Indigenous Languages of The Americas

Indigenous languages of the Americas are spoken by indigenous peoples from Alaska and Greenland to the southern tip of South America, encompassing the land masses which constitute the Americas. These indigenous languages consist of dozens of distinct language families as well as many language isolates and unclassified languages. Many proposals to group these into higher-level families have been made, such as in three macrofamilies of Eskimo–Aleut, Na-Dene, and Amerind, though this scheme is rejected by nearly all specialists. According to UNESCO, most of the indigenous American languages in North America are critically endangered, and many of them are already extinct. The most widely spoken indigenous language is Southern Quechua, with about 6 to 7 million speakers.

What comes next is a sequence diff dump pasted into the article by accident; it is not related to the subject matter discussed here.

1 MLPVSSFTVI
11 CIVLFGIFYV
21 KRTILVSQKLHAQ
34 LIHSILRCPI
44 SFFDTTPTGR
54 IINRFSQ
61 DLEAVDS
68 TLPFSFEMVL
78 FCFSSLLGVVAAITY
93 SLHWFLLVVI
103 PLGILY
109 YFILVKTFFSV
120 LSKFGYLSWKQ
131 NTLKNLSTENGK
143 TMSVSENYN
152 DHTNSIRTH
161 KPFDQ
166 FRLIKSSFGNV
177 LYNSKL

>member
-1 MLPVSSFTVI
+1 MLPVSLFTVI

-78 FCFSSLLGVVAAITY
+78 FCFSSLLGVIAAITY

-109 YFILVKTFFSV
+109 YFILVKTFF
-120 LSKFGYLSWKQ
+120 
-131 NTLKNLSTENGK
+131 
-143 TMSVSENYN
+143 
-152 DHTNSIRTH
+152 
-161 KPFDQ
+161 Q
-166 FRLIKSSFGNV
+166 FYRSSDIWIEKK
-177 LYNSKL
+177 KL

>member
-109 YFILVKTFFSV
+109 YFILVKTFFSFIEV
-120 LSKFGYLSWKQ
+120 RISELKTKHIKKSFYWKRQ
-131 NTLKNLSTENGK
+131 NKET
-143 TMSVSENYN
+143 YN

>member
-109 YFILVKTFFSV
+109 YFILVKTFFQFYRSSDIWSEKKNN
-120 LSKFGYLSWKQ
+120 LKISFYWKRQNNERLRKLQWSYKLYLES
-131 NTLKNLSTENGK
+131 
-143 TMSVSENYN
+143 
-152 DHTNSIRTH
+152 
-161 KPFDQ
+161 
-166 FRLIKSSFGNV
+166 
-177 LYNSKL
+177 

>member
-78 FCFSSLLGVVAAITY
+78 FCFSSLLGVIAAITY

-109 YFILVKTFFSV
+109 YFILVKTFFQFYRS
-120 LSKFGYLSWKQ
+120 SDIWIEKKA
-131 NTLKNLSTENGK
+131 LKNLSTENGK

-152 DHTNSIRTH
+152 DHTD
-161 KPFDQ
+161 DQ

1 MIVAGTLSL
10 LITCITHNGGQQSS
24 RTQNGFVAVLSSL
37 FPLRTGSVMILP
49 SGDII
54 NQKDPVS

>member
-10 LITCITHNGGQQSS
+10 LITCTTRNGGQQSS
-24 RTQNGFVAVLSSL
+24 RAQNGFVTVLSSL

Read more about Indigenous Languages Of The Americas:  Background, Origins, Language Families and Isolates, Language Stock Proposals, Unattested Languages, Pidgins and Mixed Languages

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    Henry David Thoreau (1817–1862)

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    William Lamb Melbourne, 2nd Viscount (1779–1848)